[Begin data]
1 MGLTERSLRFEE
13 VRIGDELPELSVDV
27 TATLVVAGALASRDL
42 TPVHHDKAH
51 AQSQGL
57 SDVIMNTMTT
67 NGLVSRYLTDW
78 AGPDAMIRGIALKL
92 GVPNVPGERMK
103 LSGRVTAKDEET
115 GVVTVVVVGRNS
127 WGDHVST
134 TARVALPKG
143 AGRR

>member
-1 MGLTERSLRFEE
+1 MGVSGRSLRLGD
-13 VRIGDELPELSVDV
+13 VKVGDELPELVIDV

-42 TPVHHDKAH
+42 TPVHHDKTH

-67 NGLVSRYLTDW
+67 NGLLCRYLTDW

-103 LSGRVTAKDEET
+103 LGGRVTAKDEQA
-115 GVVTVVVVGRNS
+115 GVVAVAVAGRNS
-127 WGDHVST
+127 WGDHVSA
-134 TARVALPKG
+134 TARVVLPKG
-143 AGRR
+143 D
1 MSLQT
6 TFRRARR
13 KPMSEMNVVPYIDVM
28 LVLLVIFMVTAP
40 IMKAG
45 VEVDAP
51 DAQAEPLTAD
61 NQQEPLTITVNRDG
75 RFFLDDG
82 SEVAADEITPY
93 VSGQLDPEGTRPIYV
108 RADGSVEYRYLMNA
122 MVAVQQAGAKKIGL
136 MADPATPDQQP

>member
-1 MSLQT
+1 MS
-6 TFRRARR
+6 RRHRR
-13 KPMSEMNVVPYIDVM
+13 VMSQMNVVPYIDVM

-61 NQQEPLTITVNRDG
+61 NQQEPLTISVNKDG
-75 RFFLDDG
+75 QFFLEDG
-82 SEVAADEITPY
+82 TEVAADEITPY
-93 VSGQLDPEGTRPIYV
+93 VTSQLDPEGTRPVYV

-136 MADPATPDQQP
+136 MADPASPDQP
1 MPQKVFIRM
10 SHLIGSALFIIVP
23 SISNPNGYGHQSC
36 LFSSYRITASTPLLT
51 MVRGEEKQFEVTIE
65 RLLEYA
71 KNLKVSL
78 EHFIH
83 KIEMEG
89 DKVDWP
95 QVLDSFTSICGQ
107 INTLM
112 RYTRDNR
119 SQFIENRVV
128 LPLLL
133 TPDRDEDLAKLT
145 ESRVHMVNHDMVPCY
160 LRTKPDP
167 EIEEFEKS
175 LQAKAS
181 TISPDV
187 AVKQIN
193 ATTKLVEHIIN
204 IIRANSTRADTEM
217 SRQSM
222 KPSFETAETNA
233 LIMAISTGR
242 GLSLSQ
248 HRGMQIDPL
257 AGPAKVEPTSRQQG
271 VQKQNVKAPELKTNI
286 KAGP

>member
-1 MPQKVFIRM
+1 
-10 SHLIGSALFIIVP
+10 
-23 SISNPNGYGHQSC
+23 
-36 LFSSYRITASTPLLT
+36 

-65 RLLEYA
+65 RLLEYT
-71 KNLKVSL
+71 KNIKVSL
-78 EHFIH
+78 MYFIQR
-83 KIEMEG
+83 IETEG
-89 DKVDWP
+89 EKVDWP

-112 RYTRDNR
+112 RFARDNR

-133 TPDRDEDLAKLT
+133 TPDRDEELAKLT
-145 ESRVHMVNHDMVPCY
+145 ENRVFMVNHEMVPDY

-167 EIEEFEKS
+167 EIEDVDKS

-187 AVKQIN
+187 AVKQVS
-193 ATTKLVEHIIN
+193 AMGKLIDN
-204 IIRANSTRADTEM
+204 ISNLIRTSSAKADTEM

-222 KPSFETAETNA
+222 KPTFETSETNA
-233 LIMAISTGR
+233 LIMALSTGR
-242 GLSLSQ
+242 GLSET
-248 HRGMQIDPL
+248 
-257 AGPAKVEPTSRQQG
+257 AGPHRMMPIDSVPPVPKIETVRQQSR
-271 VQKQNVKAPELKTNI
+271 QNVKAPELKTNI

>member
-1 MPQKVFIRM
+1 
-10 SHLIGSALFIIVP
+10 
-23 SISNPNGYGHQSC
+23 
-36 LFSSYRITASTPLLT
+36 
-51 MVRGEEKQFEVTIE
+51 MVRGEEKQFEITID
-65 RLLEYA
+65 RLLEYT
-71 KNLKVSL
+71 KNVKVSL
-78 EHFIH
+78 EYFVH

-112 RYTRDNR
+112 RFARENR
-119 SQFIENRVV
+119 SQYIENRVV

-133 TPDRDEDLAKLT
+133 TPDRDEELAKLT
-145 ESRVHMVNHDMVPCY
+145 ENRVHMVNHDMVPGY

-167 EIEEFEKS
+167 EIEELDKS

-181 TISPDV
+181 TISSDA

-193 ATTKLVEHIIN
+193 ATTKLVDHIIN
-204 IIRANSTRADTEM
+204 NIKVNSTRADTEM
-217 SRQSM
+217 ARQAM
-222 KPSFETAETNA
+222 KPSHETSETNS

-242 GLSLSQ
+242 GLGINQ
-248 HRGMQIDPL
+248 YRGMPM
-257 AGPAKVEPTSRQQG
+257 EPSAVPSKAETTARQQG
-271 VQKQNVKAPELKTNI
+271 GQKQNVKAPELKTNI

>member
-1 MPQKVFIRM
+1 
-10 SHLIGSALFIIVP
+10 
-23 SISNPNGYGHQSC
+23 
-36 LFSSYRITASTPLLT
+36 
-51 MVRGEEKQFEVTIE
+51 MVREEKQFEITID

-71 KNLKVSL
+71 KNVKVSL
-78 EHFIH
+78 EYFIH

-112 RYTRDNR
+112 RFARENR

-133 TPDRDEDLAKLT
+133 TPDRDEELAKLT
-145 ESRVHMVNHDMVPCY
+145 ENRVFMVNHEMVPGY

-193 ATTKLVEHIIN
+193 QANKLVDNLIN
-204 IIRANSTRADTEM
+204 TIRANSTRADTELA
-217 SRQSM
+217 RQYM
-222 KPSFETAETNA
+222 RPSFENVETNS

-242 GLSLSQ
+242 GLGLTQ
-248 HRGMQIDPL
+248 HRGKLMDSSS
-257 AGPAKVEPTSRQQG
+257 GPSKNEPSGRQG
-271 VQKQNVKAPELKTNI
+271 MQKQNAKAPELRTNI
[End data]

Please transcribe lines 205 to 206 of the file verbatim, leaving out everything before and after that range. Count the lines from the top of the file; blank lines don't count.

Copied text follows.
+133 TPDRDEELAKLT
-145 ESRVHMVNHDMVPCY